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Showing posts from October, 2012

Piri Piri Portuguese

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A friend of a friend recommends the chicken dishes at Piri Piri. Several times I pass by the restaurant in Siam Paragon but refrain from getting in because I read "flaming hot" and I'm no fan of hot, spicy food. But one weekend after church I wandered around looking for something to eat. There's an advantage when you're not that hungry while restaurant-hunting. You get to vary the restaurants you go to. I was curious and didn't want to miss what Piri-piri is famous for: flaming hot chicken.

No smoke came off my ears and nostrils - a discovery that tells me it's OK to go back. I love how fresh the lettuce and capsicum strips are. The menu presentation is charming, and that's great in my books. There's a little story in it which makes up for leisure reading while waiting for your order. So I learned Piri Piri is Portuguese / Mediterranean cuisine. There are small pictures of ancient sea vessels around the menu which r…

Mozart hates glasses

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Shoes? He shuns them. Sunglasses? He doesn't like them either. I am sadly accepting the obvious: my fur son does not share my fashion sense. The one shot of him grudgingly wearing a dark pair once was not even to shield his eyes from harmful rays during walks. He agreed to have them on his head, sitting onthe coffee table. Yes, like a crown. I thought only cats were aristocratic by nature. Sometimes I wonder if he needs corrective glasses instead after his right eye was injured by an irate neighbor, which is another story.

Mozart should watch Arlo.



Centered, sane and grateful - a review

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How wonderful it would be if that's the case for everyone all time! But as we live in an imperfect world we can only take life one day at a time. If CEOs are people trying to hold their sanity for obvious reasons, moms are no different. Whether they are working outside the home, homeschooling, moms are usually in the center of many important things.

This Gabby Moms October product is about staying sane and centered in a sea of mothering responsibilities. Gratitude is crucial. You have to learn it. As if it's not enough that you have managed to stay centered and sane, you have to be grateful as well.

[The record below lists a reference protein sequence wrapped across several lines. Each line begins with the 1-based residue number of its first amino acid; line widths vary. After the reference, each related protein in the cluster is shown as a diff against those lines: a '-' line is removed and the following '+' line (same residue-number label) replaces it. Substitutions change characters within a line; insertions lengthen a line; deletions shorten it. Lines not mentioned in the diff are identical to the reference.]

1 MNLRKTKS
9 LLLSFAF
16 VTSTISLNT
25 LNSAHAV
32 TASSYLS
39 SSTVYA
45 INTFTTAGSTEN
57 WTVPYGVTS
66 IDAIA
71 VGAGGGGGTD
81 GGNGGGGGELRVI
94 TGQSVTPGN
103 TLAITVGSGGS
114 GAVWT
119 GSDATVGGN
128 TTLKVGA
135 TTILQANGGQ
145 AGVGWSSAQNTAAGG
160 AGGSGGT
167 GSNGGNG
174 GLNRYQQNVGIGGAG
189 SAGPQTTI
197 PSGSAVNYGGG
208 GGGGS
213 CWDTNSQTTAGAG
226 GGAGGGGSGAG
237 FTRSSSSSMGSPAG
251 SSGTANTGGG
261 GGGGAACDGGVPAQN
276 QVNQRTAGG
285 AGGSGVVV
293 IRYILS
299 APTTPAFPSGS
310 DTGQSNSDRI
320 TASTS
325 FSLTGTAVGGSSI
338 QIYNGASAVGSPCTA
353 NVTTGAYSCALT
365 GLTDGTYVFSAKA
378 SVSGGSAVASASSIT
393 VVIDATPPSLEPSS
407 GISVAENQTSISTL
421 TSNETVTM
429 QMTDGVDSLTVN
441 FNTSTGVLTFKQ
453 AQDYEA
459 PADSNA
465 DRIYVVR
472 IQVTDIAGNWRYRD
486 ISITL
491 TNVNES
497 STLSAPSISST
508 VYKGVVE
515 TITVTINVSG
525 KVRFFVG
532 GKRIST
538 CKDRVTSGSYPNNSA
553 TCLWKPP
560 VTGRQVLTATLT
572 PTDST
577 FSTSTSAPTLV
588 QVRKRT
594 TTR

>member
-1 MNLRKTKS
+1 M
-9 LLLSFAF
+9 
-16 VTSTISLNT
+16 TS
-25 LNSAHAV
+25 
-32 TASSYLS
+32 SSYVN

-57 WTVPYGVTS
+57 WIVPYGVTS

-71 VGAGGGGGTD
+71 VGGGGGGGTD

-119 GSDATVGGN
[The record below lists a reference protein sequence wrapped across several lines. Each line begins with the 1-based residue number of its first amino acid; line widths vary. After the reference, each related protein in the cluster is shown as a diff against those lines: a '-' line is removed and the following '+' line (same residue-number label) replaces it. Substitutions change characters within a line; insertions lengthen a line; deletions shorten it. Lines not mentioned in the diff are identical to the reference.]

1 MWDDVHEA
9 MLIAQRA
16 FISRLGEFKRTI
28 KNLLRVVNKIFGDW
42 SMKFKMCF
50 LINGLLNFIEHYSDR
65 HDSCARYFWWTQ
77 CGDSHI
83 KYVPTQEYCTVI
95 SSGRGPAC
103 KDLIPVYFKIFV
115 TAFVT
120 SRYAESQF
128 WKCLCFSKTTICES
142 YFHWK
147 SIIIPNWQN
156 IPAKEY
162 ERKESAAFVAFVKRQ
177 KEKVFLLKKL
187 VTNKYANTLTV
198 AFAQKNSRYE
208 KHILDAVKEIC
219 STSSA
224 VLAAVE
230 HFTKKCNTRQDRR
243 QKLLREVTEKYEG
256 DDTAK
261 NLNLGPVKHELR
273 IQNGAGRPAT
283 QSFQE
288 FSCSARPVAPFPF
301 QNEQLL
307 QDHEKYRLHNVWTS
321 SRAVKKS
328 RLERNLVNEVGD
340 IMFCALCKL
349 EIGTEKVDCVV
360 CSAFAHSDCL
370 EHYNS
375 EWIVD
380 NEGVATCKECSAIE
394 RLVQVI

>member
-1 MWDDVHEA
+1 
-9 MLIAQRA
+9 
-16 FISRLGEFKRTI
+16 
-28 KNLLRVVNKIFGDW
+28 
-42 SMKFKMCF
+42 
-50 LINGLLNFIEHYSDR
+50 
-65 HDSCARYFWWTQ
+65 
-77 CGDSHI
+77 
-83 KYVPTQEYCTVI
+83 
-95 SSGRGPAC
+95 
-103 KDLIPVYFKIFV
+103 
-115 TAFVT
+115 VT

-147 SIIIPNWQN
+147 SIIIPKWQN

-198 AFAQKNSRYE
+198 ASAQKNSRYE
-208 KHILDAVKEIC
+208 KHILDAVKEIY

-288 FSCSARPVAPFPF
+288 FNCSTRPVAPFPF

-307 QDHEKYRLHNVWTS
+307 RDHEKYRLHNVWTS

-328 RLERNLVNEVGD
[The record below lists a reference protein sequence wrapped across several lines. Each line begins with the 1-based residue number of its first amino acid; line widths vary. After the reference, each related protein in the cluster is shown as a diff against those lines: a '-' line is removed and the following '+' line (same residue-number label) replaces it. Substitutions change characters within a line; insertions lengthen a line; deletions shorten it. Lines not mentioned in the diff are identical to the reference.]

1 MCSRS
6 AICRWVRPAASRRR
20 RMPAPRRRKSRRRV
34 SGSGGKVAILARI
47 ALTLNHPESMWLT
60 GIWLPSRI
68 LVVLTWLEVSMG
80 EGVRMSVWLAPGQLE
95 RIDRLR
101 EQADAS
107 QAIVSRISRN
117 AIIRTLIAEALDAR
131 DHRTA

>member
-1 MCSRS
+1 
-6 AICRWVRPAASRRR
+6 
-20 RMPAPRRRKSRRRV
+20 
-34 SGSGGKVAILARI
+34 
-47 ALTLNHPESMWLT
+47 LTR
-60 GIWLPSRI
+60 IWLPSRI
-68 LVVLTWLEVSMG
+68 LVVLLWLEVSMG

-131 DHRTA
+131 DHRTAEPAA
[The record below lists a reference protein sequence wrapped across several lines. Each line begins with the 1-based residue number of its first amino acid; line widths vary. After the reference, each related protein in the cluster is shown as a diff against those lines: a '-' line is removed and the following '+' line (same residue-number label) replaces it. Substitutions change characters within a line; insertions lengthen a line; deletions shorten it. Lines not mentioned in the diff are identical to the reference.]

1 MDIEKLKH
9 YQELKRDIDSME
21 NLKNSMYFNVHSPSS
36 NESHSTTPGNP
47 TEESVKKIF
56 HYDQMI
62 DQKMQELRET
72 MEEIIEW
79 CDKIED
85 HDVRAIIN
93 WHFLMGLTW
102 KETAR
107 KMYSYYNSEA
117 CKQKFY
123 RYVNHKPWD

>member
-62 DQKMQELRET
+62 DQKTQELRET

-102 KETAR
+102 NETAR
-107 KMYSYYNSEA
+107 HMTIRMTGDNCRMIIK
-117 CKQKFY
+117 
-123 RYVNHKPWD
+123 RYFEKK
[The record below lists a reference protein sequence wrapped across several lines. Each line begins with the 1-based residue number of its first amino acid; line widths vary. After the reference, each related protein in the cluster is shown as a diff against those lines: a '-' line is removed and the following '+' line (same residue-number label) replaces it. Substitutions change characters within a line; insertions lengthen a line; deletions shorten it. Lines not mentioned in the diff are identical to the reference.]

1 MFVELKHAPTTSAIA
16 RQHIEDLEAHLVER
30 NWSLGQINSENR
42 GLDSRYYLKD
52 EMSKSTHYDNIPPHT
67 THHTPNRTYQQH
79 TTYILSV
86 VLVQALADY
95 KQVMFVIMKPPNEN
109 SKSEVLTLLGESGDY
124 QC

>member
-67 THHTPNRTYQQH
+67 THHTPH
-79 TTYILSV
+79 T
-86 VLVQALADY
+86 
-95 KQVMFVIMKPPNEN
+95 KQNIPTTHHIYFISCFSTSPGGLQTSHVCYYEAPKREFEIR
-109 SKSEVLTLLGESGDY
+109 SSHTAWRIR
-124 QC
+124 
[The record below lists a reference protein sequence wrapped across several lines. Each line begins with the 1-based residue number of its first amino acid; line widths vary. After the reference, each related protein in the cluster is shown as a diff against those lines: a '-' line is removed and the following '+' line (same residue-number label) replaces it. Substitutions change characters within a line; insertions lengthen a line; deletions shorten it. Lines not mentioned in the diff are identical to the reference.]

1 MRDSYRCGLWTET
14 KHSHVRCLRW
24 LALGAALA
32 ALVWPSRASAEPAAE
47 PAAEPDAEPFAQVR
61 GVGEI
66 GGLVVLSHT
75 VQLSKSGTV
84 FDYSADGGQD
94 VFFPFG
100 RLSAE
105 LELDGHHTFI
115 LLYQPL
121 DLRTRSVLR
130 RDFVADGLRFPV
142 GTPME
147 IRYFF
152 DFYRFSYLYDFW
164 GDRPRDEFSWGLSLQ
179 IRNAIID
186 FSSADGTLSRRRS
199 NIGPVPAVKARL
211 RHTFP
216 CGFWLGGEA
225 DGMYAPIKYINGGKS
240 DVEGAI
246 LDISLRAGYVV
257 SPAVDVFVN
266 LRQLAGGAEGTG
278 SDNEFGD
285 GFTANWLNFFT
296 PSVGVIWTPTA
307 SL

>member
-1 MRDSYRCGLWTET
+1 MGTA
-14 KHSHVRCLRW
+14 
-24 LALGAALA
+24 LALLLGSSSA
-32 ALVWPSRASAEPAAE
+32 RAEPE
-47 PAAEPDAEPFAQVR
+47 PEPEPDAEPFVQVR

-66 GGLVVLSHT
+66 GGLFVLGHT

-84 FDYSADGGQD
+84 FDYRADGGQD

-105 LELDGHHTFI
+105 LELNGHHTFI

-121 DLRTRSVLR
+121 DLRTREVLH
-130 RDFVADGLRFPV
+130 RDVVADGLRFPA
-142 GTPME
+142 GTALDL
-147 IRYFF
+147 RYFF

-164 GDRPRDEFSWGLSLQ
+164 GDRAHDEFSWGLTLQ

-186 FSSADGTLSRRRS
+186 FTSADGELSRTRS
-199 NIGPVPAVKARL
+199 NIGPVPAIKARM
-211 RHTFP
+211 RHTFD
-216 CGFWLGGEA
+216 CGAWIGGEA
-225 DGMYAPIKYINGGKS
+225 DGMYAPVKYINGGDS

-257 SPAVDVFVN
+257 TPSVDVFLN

That's right grateful. I heard that too. Vividly.  When author Lorrie Flem started talking about gratitude I wondered what version of the virtue could I have exercised in the aftermath of divorce; in the face of a harrowing diagnosis - coordinating with specialists and therapists, not to mention dragging the son between two countries thrice before he could even say 'airplane&…

Socks and signs

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A child's feet grow rapidly. It's a fact known to many parents or those in child care. So it is safe to assume that your child's shoe size is not the same as the last time you went on a shoe-shopping trip.

The American Podiatric Medical Association suggests measuring your child's feet before every new shoe purchase. I fall short of this. And even if I did measure, I still would not have known we were to measure 'no matter how recently the feet were last measured.'
I don't remember my kiddo regularly wearing typical socks while trying on shoes. And I don't remember myself inspecting his feet for signs of irritation after trying on shoes.  You may join me in making a note to self: socks and signs (of irritation)

If you don't mind secondhand shoes, the advice is to avoid them as they 'could cause fungal infection.'  I remember a colleague proudly telling me how she bought her daughter's shoes for 25 cents at a garage sale. And I remember wonde…

Arlo needs glasses

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Fortunately Arlo's story is one of love, concern and creativity, unlike Missy's. Animal lovers would nod on Arlo needs glasses by Barney Saltzberg. Families with dogs might be interested too.

It's not just the story I am interested in.  Arlo Needs Glasses is an interactive picture book. What children do not like names on pages that appear in equivalent of lights with letters that are outlined in different hues? They get to pull a tab and be part of the activities in the story.

An eye chart in the doctor's office is shown on this book. Letters blur with the pull of a tab giving readers the idea of what the lead character might be seeing. It would even be more interesting to be able to detect words, which reviews of this book, suggest are hidden in the eye chart.
Saltzberg spells out "phoropter," he uses the Broadway-marquee lettering, as if children are picking up a party favor when they look through the accordion-style fancy-dancy binoculars. At the very bottom…

Leo the leopard

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Meet Leo, the baby leopard. For 100 baht (about 3.40 USD) he's yours to cuddle and feed. The milk in his bottle is very little, just enough to be consumed in 2 minutes or less. Leo lives in Kanchanaburi.

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